SANTA CLARA -- Safety Eric Reid recalls his Southeastern Conference matchups with running back Trent Richardson. Reid's memory, perhaps selective, is of stopping Richardson whenever Alabama's marquee tailback charged through LSU's defense.

Such a scenario could repeat Sunday at Candlestick Park.

Reid, the 49ers' rookie free safety, is on track to return from the concussion he suffered in Seattle on Sunday night. And Richardson, abruptly traded from the Cleveland Browns on Wednesday, will be making his debut for the Indianapolis Colts.

"I don't necessarily think we necessarily change our game plan," Reid said. "It just might take a little more oomph to take him down."

Despite having prolific quarterback Andrew Luck, the Colts indeed could unleash a strong dose of Richardson, who otherwise would platoon with Ahmad Bradshaw and Donald Brown.

"We did not bring him in here to be the water boy on Sunday, so he'll be ready to roll," Colts coach Chuck Pagano said at his Thursday news conference.

Vic Fangio, the 49ers defensive coordinator, indeed expects a heavy workload for the Colts' "upgrade" at running back. Richardson, said Fangio, comes with speed, strength, a sturdy stiff-arm and a shiftiness to run either inside or outside the tackles.

"It wouldn't surprise me to see him play half the game or 90 percent of the game," said Fangio, noting that Richardson should make a "seamless transition" from a Browns running scheme that is similar to the one the Colts run.

What would surprise the 49ers defense is if the Colts become a run-oriented offense. Instead, Richardson's addition should balance out an attack that saw Luck set rookie passing records last season for yards and attempts.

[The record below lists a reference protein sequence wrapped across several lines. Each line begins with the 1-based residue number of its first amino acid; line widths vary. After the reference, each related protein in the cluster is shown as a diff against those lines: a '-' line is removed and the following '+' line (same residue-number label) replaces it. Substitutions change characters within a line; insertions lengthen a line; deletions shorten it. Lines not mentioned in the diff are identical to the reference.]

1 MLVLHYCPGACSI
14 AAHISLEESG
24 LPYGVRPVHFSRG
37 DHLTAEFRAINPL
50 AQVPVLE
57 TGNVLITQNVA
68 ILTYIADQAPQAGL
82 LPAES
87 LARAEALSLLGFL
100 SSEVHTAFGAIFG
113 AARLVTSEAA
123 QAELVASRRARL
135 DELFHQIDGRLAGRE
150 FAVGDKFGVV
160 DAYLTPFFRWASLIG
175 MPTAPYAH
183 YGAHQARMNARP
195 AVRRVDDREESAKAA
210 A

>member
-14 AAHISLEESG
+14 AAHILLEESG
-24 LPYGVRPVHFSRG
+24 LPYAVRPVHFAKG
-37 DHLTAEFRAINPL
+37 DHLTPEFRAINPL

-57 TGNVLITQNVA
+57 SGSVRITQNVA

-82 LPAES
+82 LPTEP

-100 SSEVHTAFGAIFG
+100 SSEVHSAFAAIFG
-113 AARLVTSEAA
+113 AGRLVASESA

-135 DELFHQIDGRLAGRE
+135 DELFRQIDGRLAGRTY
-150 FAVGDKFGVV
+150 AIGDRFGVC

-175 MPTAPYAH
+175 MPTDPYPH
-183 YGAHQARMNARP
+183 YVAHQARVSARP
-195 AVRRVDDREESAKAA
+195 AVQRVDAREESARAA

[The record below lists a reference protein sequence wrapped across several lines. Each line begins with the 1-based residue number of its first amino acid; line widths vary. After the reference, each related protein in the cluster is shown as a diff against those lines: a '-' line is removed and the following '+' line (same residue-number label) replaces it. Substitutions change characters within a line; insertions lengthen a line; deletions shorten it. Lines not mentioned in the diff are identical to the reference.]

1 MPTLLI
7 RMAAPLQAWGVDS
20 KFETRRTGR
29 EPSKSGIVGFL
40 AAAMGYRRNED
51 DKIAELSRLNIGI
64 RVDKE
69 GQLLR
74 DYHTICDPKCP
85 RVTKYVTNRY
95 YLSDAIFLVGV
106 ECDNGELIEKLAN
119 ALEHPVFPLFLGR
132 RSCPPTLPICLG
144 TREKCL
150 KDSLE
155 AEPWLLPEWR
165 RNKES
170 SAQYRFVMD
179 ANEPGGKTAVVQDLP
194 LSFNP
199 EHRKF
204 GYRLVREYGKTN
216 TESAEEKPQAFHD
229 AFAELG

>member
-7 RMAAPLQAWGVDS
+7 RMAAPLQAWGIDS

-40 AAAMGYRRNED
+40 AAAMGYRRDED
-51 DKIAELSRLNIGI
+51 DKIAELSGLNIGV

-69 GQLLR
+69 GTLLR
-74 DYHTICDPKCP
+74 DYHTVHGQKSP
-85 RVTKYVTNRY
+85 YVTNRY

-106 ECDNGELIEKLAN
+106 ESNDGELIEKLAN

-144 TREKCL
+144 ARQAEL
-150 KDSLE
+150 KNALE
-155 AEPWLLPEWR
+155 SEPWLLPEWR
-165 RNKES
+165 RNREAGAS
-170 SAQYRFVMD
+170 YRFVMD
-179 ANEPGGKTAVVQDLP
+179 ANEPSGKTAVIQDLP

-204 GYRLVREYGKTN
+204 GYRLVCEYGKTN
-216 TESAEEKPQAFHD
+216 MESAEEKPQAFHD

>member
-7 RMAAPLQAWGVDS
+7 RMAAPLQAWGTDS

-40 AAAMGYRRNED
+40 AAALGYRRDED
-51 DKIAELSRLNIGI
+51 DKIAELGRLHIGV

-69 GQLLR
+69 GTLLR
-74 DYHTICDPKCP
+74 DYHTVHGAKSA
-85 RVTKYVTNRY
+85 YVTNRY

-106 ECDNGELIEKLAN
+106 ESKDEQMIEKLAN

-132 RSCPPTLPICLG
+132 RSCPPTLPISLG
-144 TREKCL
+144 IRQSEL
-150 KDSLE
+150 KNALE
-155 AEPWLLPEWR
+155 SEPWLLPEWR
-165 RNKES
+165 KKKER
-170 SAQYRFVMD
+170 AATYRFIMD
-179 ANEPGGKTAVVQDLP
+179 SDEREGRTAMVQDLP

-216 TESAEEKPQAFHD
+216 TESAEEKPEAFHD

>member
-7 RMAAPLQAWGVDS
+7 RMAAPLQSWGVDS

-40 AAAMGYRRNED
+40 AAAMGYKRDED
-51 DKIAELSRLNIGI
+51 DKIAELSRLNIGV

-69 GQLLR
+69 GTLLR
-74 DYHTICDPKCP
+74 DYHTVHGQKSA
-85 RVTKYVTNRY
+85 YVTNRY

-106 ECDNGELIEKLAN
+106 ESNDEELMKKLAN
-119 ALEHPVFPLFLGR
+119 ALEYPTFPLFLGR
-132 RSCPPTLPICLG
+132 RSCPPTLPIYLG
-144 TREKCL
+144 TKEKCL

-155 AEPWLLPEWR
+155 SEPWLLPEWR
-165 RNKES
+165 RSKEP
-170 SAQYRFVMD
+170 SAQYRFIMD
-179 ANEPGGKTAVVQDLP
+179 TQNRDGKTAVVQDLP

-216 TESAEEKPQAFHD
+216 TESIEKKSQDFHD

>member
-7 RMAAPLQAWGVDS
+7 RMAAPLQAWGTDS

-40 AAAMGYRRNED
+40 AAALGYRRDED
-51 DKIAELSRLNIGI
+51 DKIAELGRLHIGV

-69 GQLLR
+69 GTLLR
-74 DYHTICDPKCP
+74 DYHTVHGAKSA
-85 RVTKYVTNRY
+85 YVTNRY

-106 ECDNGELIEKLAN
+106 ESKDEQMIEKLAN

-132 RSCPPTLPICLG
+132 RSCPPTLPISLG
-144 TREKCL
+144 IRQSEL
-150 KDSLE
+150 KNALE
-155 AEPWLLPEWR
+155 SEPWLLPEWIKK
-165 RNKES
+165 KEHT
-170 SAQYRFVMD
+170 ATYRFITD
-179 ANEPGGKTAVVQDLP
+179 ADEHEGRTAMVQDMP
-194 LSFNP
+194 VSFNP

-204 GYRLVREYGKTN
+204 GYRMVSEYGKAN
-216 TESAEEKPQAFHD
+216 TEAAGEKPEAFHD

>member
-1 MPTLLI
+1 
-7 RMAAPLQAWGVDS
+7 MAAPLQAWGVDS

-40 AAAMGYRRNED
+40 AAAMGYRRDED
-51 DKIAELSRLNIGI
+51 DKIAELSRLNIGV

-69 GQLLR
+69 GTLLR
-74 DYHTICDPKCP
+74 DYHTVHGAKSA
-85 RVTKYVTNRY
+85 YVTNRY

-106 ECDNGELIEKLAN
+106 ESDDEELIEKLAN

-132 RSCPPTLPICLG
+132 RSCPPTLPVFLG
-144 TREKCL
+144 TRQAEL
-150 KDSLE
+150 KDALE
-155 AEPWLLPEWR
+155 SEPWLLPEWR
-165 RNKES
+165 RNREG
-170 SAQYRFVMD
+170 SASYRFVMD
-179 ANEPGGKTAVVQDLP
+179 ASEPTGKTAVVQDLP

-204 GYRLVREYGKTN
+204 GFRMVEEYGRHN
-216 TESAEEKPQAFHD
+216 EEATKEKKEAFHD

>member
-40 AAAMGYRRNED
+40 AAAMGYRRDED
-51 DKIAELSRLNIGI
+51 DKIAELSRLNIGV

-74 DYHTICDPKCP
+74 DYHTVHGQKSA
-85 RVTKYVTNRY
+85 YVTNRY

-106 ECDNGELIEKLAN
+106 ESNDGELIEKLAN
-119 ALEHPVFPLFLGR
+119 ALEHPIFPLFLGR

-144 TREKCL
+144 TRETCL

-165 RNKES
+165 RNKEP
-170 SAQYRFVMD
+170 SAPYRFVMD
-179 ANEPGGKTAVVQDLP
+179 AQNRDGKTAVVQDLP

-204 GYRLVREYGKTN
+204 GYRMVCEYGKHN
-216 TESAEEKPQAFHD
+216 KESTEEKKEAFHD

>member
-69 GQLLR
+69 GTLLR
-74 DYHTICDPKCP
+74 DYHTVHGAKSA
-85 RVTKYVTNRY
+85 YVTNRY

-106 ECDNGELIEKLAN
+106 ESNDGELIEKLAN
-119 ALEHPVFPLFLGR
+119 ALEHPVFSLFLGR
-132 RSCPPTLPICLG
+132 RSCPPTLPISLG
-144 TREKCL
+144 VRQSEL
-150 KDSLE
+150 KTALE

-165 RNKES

Linebacker Patrick Willis questioned why the Browns would move Richardson, whom he described as a "tough, downhill, physical running back" that requires defenses to swarm when tackling.

"This guy is a rolling ball of butcher knives," Pagano said of Richardson. "He fits our system, our scheme to a tee. ... It's great. You have a great young quarterback, a great young runner.

"We're trying to build a monster. We're trying to build a program for sustained success for the long haul."

The 49ers defense has done just that, succeeding in recent seasons behind a bevy of Pro Bowlers. Despite Sunday's loss in Seattle, Fangio was pleased with how his unit performed, with one notable exception.

"We didn't execute in the third quarter, not just in the secondary, but all over," Fangio said after the 49ers trailed just 5-0 at halftime.

Missing in that third quarter was Reid, who exited with a concussion after his second-quarter tackle of Sidney Rice.

"I had no headache, felt perfectly normal and wanted to go back and play, but they hid my helmet somewhere," said Reid, who must still pass a contact test before being cleared to play.

The Colts are also coming off a loss -- 24-20 to Miami -- and Wednesday's trade showed their urgency to rebound in their road opener.

"We have no choice but to attack it like that. There's no siestas in the NFL. You can't hug it out today," Colts general manager Ryan Grigson told reporters. "Yesterday was fun, but it's back to work. We have San Fran this week."

For more on the 49ers, see Cam Inman's Hot Read blog at blogs.mercurynews.com/49ers.

sunday's game

Indianapolis (1-1) at 49ers (1-1), 1:25 p.m. CBS

inside

Colin Kaepernick responding stoically after his worst passing game as a pro. PAGE 6